Monday, September 23

One of the Things I Will Miss (Future Tense)

I HAVE KNOWN THE village for many years because my aunt & uncle lived near it and they would take me there—one or the other—to pick up some groceries & the Sunday paper whenever my brothers & I visited, which was quite often. The village has inspired the collection of short stories I am working on (now & then). It has the biggest village green in the country. I am slightly obsessed with the village.
    My train passes through it, over its rickety railway crossing and out again. Just before the village—coming from London—is a large farmer’s field. The land is very flat and one can see far into the featureless distance.
    My train passes through at approximately eighteen-forty-nine.
    At that time, on these recent days, the sun is at a most flattering angle; it bows down over the south-facing field before it dies altogether.
    Through the entanglement of evening cloud the sun may be viewed, though not for too long, by squinted eyes that, afterwards, chase the sun’s ghost around the back of one’s eyelids.
    So I sat up and took notice as we passed through. The colours that reached out over the recently overturned fields were red and orange and gave no quarter to natural hues; they smothered everything, making it hypnotically resplendent. The farmhouse stood alone; a typical box of a house with the usual number of windows and inhabitants; one side of it was aflame. The hedges around each field like teeth, they were aflame, too.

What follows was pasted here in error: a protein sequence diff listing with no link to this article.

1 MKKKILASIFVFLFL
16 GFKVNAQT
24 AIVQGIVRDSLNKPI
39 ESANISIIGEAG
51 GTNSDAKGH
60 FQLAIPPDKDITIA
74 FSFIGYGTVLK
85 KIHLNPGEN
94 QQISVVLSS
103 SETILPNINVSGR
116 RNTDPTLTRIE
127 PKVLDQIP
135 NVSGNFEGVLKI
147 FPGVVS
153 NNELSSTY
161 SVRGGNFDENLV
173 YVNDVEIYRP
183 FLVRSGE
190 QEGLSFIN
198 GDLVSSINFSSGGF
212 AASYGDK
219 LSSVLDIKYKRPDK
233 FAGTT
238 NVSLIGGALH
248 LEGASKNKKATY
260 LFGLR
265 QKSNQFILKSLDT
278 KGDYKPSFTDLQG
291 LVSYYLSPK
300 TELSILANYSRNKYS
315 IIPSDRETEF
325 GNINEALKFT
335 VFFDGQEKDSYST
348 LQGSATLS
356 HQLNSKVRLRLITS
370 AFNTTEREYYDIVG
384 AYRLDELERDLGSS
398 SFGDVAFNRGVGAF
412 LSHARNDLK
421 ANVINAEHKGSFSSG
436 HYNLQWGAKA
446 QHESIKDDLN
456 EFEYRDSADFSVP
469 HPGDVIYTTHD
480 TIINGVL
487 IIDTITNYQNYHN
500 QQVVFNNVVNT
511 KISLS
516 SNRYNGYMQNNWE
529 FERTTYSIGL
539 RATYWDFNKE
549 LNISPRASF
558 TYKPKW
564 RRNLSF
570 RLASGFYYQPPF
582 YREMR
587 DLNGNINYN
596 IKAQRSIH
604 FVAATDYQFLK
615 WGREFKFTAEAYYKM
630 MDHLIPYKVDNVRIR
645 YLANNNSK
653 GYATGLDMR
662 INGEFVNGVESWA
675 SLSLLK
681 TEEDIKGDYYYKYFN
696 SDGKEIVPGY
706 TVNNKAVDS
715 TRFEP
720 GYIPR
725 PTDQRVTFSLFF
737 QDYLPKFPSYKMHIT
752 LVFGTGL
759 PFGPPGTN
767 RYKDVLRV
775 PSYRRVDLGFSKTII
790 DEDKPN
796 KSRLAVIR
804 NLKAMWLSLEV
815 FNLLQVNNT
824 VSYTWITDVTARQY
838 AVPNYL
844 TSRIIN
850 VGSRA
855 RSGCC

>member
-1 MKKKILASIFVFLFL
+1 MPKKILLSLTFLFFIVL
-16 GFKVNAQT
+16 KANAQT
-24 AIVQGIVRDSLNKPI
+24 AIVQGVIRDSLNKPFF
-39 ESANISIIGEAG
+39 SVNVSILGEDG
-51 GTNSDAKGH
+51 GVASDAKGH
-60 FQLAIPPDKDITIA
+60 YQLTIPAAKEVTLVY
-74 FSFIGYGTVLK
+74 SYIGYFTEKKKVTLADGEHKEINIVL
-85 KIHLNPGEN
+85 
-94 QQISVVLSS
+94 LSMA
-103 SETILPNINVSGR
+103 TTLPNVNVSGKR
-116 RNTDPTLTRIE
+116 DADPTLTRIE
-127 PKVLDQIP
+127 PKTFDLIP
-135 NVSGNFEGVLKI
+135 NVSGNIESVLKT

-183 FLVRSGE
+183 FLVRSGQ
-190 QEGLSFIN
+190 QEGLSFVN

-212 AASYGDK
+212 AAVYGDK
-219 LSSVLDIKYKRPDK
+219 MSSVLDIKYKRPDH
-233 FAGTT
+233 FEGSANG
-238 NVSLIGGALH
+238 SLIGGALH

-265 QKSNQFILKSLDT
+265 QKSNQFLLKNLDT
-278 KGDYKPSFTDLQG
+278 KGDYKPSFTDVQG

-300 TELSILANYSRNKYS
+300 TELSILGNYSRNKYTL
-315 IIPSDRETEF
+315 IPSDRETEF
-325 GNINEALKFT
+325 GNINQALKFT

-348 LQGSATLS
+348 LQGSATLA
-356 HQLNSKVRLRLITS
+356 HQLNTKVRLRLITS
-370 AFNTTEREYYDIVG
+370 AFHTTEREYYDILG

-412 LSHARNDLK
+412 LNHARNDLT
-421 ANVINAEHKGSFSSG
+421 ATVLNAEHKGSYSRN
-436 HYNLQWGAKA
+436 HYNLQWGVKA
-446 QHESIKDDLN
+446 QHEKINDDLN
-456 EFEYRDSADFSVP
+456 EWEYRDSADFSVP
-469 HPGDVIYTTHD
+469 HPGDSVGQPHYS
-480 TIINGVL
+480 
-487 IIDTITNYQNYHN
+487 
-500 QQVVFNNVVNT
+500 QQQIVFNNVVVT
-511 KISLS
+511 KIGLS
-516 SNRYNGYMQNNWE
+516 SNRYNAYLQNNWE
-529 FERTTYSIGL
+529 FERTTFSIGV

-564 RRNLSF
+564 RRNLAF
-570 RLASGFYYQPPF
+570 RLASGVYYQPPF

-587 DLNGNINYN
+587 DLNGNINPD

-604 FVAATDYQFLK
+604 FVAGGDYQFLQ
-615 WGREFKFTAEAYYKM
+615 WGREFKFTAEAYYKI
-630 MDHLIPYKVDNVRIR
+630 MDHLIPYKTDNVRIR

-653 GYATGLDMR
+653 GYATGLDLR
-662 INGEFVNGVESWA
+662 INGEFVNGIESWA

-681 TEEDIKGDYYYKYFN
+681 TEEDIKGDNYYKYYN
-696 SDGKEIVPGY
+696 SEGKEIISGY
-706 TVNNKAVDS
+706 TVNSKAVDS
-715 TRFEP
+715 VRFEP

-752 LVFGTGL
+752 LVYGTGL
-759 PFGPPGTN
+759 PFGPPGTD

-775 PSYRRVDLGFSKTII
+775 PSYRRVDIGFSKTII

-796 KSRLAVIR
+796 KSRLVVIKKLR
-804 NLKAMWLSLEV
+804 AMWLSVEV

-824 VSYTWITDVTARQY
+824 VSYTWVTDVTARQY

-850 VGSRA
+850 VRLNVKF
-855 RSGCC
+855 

Wracked by the knowledge that I would miss such views—views of scenery I passed twice everyday and could not tire of—I became sad and placed my open book across my chest. All the colours were marquees of holy. ‘I shall miss you,’ I thought, and then we were into the village and out again (the sun’s ghost still bobbing under my eyelids).

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